A 1936 Auto Union Type C race car thunders up the driveway of the Goodwood Estate amid the early summer showers that South East England is so famous for. Up to 200,000 fans undeterred or perhaps accustomed to the dampness, line the roughly one mile long paved strip that has become irrevocably linked with the culture of vintage cars.
Some may argue the car was fittingly driven by another vintage classic, iconic drummer, Nick Mason of Pink Floyd. Mason and Audi have had a long history of collaboration and has driven other models of the firms vintage racers at Goodwood in years gone by.
Rather than sit in a museum full time, Audi occasionally sends some of its historic vehicles to special events for display and sometime use.
The Goodwood Festival of Speed has been called the ultimate lawn party for gear heads on the planet. Situated in South East England, Lord March’s estate dates back to the the late 17th century and currently hosts a number of social and corporate events throughout the year.
Audi was the first automaker to embrace the event and has been bringing its heritage collection to the Festival of Speed for the past 11 years.What sets Goodwood apart from other vintage car shows is that there’s a gentleman’s rule at Lord March’s event, you bring your car, you drive it. There are themed paddocks all around the grounds and for many automotive fans, the Festival of Speed presents the opportunity to view classics you have probably only ever heard of or witnessed in photos. Even talking to seasoned collectors or other journalists, everyday one encounters the sentiment of never having seen some obscure or ridiculously rare vehicle. The chatter amongst Lord March’s guests this weekend was could there actually be a billion dollars worth of cars on display this year? It seemed more probably than not.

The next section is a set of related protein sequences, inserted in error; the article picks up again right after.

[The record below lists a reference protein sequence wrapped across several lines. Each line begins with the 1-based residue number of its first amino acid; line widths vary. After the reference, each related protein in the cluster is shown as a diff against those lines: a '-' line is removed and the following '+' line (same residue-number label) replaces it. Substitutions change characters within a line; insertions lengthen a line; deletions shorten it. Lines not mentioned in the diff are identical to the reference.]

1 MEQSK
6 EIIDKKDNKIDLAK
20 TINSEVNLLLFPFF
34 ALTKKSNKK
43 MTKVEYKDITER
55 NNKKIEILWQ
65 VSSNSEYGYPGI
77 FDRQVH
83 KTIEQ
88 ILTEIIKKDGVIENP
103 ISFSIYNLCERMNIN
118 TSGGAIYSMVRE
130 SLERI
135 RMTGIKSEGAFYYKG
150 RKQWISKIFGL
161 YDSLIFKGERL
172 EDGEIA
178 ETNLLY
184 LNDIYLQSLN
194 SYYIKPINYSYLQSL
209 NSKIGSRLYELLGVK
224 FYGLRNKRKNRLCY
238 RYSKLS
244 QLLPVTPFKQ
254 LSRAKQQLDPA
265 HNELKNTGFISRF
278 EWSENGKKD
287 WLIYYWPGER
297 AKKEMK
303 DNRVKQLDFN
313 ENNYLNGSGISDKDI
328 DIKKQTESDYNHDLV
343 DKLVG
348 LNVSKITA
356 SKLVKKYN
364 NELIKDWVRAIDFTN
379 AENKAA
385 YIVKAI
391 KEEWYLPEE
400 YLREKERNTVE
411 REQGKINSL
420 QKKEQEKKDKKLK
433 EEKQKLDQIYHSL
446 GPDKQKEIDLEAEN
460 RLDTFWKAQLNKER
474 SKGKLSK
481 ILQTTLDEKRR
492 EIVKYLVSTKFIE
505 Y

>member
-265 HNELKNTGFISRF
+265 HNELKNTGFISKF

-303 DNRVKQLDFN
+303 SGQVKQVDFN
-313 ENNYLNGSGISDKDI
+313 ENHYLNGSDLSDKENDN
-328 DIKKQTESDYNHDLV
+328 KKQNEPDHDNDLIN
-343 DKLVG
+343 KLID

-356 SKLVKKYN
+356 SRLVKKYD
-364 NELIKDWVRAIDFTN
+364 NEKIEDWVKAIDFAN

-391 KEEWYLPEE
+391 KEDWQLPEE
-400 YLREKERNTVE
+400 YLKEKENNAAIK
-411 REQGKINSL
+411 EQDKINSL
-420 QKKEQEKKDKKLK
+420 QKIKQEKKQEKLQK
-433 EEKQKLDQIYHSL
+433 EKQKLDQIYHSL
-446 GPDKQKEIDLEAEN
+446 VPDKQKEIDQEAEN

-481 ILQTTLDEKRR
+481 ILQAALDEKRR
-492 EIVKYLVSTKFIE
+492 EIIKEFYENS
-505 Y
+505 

The car paddocks are usually divided into chronological eras and sometimes under manufacturer’s clusters. Audi brought 3 vehicles from its Historic collection, the Type C Grand Prix car, an Audi Quattro S1 rally car as well as a DTM car from.The true story of the original pre-war Silver Arrow Auto Union race cars reflects the chaos following the end of World War 2. With the Allies looking to claim territory and spoils, the entire collection of Auto Unions race cars ended up in Soviet hands. The majority of the vehicles were never seen again. The only exception being a Type C car and approximately 3 Type D cars. One of which was located in a museum in Latvia not so long ago. Those cars have been restored and reside at Audi’s museum. Replicas have also been commissioned by Audi and occasionally show up at Goodwood.
The Type C hill climb car being run at Goodwood is a replica of the supercharged V16 model originally built in 1936. This model was built in 1998. Its dual rear wheels at each rear corner was a signature feature when configured for the legendary hill climb events. The Type C was infamous for its prodigious power output. This version of the 6.0L supercharged engine outputs 520HP. The original racer and its engine were designed by Ferdinand Porsche and could produce up to 560HP. Bear in mind this was made in 1936! Drivers of the time reported being able to spin the rear wheels at speeds approaching 150 MPH. With tire technology limited to thinner wheels, Auto Union figured the doubling of the rear wheels allowed for more contact to help lay all that power down on the road. The top speed of this monster is reportedly 211 MPH.
The Audi S1 Quattro E2 Group B Competition car is one of the most storied vehicles in Audi;s recent racing history and provided most potent at establishing the Quattro performance legend. When the S1 cars were finally discontinued in 1986, it was estimated that the 2.1L inline 5 cylinder turbocharged engines were producing as much as 591 HP.